Skip Navigation U.S. Department of Health and Human Services
Agency for Healthcare Research Quality
Archive print banner

Emergency Medicine

This information is for reference purposes only. It was current when produced and may now be outdated. Archive material is no longer maintained, and some links may not work. Persons with disabilities having difficulty accessing this information should contact us at: Let us know the nature of the problem, the Web address of what you want, and your contact information.

Please go to for current information.

Rural emergency departments have a high rate of medication errors with the potential to harm children

Over half (51 percent) of medications were prescribed in error to children treated at four rural California emergency departments (EDs), according to this study. Although 16 percent of these errors had the potential to cause harm, none of them caused significant harm. These errors are a concern, especially given that one in four children receives ED care in the United States each year. Prescribing medicine for children involves calculating the proper dose based on the child's weight. These calculations are a potential source of error, especially in the critical and fast-paced ED environment, notes James P. Marcin, M.D., M.P.H., of the University of California-Davis.

Dr. Marcin and colleagues examined medication errors made between January 2000 and June 2003 among critically ill children treated in four northern California rural EDs. Physician-related medication errors were defined as those involving the wrong dose, wrong or inappropriate medication for the condition, wrong route, or wrong dosage form.

Among the 177 children for whom complete data were available, a total of 84 medication errors were identified among 69 patients, resulting in a medication error rate of 39 percent. Also, 24 physician-related medication errors were identified among 21 patients, resulting in a physician-related medication error rate of 11.9 percent. Overall, half of the medications prescribed for children had errors. Some of these medication errors might be prevented by use of an ED pharmacist, computerized order entry systems with automated drug alerts, use of the Broselow tape (which estimates a child's weight based on height), preprinted medication order sheets, and telemedicine or telepharmacy.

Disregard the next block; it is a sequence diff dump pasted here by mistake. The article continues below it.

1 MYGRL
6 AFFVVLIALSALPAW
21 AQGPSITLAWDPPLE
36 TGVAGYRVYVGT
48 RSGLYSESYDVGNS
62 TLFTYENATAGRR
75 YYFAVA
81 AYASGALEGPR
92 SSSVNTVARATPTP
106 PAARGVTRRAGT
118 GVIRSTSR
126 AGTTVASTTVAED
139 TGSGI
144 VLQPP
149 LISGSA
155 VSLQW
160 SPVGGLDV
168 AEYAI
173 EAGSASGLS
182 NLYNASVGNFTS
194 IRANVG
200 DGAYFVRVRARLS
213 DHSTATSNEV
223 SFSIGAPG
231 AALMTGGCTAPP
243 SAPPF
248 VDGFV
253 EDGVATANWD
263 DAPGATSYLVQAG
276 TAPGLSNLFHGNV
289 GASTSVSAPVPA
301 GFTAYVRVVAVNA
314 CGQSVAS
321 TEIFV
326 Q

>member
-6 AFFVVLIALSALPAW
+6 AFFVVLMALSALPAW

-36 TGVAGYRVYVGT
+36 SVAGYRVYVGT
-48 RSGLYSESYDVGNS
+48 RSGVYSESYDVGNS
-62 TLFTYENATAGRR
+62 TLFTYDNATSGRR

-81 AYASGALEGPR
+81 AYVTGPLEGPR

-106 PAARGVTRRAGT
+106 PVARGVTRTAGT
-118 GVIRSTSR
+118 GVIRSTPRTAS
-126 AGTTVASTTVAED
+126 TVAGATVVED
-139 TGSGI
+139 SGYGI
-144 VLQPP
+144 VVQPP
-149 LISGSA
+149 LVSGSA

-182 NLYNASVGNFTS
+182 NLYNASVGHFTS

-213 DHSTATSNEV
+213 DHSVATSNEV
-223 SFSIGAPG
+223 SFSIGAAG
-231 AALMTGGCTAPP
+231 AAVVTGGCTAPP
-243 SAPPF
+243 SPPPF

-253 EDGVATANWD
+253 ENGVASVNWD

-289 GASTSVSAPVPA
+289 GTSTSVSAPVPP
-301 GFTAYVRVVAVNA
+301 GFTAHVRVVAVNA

The study was supported in part by the Agency for Healthcare Research and Quality (HS13179).

See "Medication errors among acutely ill and injured children treated in rural emergency departments," by Dr. Marcin, Madan Dharmar, M.B.B.S., Meyng Cho, Pharm.D., and others, in the October 2007 Annals of Emergency Medicine 50(4), pp. 361-367.

Return to Contents
Proceed to Next Article


The information on this page is archived and provided for reference purposes only.


AHRQ Advancing Excellence in Health Care